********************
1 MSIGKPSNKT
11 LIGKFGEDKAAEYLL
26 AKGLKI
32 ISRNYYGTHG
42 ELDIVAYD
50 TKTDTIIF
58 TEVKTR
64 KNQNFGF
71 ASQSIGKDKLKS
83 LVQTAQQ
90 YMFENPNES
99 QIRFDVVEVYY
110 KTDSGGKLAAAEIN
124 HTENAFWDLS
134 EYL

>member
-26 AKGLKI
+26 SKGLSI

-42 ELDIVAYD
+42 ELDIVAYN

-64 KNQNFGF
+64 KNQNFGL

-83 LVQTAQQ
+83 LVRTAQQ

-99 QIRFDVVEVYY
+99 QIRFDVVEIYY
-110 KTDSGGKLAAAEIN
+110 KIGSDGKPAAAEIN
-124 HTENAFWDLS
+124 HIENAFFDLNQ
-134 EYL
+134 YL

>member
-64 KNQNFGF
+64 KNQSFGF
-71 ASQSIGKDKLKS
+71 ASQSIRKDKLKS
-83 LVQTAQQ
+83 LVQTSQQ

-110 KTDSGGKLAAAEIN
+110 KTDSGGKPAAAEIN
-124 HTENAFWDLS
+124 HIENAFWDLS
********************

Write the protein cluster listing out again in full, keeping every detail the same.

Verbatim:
1 MSIGKPSNKT
11 LIGKFGEDKAAEYLL
26 AKGLKI
32 ISRNYYGTHG
42 ELDIVAYD
50 TKTDTIIF
58 TEVKTR
64 KNQNFGF
71 ASQSIGKDKLKS
83 LVQTAQQ
90 YMFENPNES
99 QIRFDVVEVYY
110 KTDSGGKLAAAEIN
124 HTENAFWDLS
134 EYL

>member
-26 AKGLKI
+26 SKGLSI

-42 ELDIVAYD
+42 ELDIVAYN

-64 KNQNFGF
+64 KNQNFGL

-83 LVQTAQQ
+83 LVRTAQQ

-99 QIRFDVVEVYY
+99 QIRFDVVEIYY
-110 KTDSGGKLAAAEIN
+110 KIGSDGKPAAAEIN
-124 HTENAFWDLS
+124 HIENAFFDLNQ
-134 EYL
+134 YL

>member
-64 KNQNFGF
+64 KNQSFGF
-71 ASQSIGKDKLKS
+71 ASQSIRKDKLKS
-83 LVQTAQQ
+83 LVQTSQQ

-110 KTDSGGKLAAAEIN
+110 KTDSGGKPAAAEIN
-124 HTENAFWDLS
+124 HIENAFWDLS